Losing weight is not about losing fat – it’s about getting the burn rate up but not by that much
By Stephen Pate – There are so many bogus ideas and scams around weight loss. It’s a multi-billion industry foisting useless schemes to burn those extra pounds but the truth is very simple. Weight loss or gain is based on how many calories we consume and the rate we burn off the calories, our metabolic rate.
If we eat more and exercise less we will gain weight. To lose weight, eat less than our daily caloric requirement and increase our exercise. Any physical activity which increases the caloric burn rate or metabolism will work.
CBC News is adding to the misinformation with the story yesterday Jeff Woods explains how our bodies metabolize fat. Jeff Woods says – and he is wrong – that we need to run off the fat.
The problem is our bodies are made to store fat. We have millions of fat cells that healthy adults will not lose. What we can do is lose weight by shrinking the fat cells smaller since they are elastic and will grow or shrink to store energy for another day.
Fat science and learned observation
The science of fat is well known. If you want to get the full scientific story, there is a reasonably clear article called How To Make A Fat Cell Less Not Thin: the lessons of fat flux by Dr. Peter Attia MD.
“Barring the presence of scientific evidence I’m unaware of, and barring surgical intervention (e.g., liposuction), reducing the adiposity of a person is achieved by reducing the adiposity of individual adipose cells, collectively. In other words, the number of adipocytes (fat cells) we have as an adult does not change nearly as much as their size and fat content. So, for a person to reduce their fat mass, their fat cells must collectively lose fat mass.”
So to lose weight, it is not an issue of losing fat cells but getting the little devils to give up their stored energy. Dr. Attia calls this fat flux – when the fat cells en-mass are in the state of giving up their stored energy. Of course, that is easier said than done since the body works hard to keep them nice and “fat” in case there is a famine or we get left out on the cold some night.
It all boils down, according to Dr. Attia, to convincing our bodies to start burning off the stored energy in the fat cells, making them smaller and making us healthier and more attractive. If we are eating tons of junk food or just too many calories for our normal daily activity level, that’s not going to happen.
I think the article is worth a read, even if it gets scientific at times, because you are going to say Stephen knows nothing about this topic. He’s a music journalist, a guy who knows computers. That’s correct but I will add my own personal experience as a morbidly obese adult who spent 17 years in a wheelchair – later.
The development of fat cells during our growth period or youth is one of the strongest reasons that argue against childhood obesity. Extra fat cells created in obese children will plague the individual for the rest of their lives.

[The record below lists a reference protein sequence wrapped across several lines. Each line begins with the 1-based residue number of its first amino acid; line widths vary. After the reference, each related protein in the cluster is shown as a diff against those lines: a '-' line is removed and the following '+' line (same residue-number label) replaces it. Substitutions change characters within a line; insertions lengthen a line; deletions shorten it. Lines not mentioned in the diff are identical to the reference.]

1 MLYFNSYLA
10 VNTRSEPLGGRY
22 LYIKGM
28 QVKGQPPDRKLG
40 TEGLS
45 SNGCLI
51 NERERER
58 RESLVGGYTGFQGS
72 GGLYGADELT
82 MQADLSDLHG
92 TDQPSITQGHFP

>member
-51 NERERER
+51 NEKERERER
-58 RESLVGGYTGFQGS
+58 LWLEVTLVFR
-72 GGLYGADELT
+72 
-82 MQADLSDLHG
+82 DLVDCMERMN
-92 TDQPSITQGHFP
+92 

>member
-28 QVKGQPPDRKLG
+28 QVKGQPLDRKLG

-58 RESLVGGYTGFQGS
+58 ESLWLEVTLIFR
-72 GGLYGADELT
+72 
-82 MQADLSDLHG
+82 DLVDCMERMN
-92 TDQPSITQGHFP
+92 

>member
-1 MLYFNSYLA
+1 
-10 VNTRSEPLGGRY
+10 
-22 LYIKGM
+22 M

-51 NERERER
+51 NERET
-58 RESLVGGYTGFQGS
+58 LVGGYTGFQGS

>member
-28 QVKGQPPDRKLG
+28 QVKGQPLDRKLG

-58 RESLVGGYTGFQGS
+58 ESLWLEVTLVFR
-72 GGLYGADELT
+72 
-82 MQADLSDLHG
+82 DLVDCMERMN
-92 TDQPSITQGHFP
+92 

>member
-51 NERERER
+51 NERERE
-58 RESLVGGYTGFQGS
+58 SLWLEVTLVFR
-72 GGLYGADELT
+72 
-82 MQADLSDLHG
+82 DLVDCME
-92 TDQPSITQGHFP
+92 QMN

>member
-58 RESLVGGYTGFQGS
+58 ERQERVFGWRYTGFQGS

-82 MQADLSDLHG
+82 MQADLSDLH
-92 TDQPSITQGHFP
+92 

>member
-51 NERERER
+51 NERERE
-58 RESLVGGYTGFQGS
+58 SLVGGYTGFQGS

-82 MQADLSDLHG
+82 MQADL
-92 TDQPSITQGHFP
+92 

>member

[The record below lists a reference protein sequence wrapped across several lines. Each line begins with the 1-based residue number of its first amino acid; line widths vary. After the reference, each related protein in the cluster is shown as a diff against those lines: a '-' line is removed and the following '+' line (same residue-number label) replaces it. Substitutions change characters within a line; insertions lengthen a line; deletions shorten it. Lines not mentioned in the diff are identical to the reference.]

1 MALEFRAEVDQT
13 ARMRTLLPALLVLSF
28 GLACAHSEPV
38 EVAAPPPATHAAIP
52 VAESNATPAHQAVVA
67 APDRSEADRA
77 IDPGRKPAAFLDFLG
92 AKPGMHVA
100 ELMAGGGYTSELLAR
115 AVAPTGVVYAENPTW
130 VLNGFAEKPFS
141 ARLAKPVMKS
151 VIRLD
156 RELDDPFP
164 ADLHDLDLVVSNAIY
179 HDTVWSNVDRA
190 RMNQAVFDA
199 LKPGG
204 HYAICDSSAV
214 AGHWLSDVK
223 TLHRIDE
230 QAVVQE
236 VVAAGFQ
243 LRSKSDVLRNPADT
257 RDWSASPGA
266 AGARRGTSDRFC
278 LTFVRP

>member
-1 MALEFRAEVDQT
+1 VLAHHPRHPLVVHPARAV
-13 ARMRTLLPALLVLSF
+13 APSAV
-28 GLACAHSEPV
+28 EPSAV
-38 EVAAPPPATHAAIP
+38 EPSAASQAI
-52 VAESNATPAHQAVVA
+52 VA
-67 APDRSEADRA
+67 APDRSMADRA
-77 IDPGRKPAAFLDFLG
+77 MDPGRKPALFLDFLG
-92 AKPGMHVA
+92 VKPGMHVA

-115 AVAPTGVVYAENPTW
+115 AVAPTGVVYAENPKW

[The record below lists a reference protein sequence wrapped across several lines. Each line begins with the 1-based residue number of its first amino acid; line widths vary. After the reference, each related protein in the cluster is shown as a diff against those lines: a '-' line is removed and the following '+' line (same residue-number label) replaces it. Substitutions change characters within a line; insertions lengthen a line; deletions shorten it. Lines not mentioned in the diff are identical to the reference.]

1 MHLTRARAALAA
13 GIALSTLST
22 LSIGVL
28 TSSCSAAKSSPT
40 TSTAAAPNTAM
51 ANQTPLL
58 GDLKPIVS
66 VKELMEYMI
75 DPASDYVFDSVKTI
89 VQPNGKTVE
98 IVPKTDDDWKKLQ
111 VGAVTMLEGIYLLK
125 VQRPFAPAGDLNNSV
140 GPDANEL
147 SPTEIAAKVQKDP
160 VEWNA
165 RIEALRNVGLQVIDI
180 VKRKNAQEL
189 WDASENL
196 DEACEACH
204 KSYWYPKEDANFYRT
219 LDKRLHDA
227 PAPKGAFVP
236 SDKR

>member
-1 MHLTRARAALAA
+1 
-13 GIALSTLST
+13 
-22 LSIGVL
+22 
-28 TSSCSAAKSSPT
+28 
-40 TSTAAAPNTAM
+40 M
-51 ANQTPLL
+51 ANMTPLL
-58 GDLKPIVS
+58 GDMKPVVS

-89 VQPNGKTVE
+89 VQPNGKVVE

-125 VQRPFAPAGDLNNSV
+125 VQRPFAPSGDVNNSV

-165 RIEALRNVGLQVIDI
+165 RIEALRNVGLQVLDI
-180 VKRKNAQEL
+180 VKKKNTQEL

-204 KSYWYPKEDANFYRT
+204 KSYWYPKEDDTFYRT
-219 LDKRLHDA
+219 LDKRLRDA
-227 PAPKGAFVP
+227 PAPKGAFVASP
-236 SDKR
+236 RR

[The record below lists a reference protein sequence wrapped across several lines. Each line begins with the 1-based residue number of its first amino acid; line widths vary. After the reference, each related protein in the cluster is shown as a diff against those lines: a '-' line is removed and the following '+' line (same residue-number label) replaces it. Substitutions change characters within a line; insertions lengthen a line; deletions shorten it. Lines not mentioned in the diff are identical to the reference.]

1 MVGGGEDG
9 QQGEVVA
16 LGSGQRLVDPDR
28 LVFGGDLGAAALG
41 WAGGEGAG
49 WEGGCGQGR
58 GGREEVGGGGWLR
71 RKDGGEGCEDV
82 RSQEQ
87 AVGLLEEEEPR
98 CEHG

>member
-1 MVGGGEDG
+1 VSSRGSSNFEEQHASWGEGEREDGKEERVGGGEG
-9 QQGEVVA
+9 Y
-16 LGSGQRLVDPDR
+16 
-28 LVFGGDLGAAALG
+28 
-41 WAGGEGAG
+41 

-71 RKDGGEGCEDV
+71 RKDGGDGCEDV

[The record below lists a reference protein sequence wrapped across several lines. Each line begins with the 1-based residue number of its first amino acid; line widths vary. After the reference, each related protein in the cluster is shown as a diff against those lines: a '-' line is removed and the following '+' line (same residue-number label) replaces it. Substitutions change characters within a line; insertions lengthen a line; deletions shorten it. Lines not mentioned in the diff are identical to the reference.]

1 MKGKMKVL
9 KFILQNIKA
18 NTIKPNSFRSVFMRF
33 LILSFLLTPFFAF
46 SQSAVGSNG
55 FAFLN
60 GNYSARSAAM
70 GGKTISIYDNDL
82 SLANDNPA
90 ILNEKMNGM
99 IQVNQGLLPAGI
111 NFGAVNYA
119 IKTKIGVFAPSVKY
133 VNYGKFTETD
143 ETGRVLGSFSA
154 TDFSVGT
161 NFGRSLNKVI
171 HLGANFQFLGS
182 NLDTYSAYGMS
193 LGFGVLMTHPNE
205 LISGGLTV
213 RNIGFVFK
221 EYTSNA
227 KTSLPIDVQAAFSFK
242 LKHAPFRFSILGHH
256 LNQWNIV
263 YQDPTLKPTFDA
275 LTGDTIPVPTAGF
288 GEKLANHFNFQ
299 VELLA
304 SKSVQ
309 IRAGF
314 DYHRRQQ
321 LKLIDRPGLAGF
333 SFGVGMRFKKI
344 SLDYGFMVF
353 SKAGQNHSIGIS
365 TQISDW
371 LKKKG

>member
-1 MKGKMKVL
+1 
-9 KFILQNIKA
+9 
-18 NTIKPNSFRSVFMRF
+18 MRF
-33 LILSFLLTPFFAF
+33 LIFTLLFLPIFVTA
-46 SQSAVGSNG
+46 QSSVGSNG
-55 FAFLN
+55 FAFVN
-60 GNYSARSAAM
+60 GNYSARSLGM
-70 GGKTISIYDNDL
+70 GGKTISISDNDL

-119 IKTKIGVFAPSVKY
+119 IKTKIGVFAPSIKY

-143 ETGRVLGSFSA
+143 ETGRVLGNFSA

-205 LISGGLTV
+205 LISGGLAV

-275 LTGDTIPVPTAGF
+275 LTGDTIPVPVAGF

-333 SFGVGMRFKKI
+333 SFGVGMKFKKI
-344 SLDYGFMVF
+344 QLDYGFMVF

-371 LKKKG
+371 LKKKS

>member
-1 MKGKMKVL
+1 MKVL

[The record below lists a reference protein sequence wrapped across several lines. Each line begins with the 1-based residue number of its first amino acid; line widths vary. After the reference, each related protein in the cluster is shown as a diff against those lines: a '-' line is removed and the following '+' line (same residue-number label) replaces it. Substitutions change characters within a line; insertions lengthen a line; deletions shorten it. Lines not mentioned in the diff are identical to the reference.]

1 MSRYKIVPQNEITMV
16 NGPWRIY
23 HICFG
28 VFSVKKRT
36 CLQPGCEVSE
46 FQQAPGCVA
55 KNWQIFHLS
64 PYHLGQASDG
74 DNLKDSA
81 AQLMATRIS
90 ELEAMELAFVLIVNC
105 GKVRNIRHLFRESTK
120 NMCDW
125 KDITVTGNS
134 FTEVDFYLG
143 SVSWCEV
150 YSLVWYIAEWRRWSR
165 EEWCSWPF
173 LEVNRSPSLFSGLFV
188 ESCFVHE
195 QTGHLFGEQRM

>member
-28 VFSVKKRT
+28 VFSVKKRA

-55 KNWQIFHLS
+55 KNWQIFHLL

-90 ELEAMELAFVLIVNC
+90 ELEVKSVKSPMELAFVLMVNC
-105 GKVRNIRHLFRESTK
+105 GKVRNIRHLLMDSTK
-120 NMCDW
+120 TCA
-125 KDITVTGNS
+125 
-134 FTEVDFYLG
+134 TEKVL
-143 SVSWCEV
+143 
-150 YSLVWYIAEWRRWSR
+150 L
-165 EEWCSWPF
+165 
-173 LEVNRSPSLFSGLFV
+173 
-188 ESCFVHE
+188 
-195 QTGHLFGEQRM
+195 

Fat cells, called adipose tissue, are special cells with a nucleus, surrounding elastic tissue and this great energy storage system which stores excess sugars as triglycerides as lipids. Our liver decides how much sugar we need to burn and sends the excess to the fat cells as stored energy. Insulin is the chemical that controls the process. It’s a very cool and complex system.
Other than surgery, we don’t lose fat cells which are replaced at the rate of 10% per year. While you may not like the look of excess weight, normal fat cells insulate your body and organs and make your skin look smooth and you look beautiful or handsome.
The complicated part about the body is that our emotions and hormones often tell us to keep eating beyond our needs. Food is good. Food is the last great temptation, we tell ourselves, after cigarettes and other pleasures get the ‘bad’ label. We have to train ourselves to eat less, to eat healthy foods and fewer calories to lose weight and to maintain a healthy weight.
Observations of a non-exercising person
About 15 years ago I started using a wheelchair, walking very little and exercising less. I weighed about 220 lbs which is morbidly obese for my height. After 2 years of reducing my calories to 1,200 a day and modest exercise, my weight dropped to 160 lbs. Since I monitored my food/calories and exercise daily on the computer, my observation is that weight loss was more dependent on what I ate versus how much exercise I did.
Fast forward 8 years and I stopped exercising, ate more carelessly and my little fat cells filled up to 210 lbs again. I kept that weight long enough to have a heart attack and get serious about my weight again.
Almost a year later, I weigh about 180 lbs but got stalled because I didn’t exercise to increase my metabolic rate – turn up the caloric heat as it were. 6 weeks ago I? entered a rehab program with daily exercise and my weight started to drop again.
It’s not healthy to not exercise, from a heart and other health perspective, but it’s also necessary to exercise to lose weight. Exercise tells the body that it should burn the triglycerides, get the fat in flux. Exercise is harder for people with disabilities but not impossible. We just have to be more careful in designing a program that works.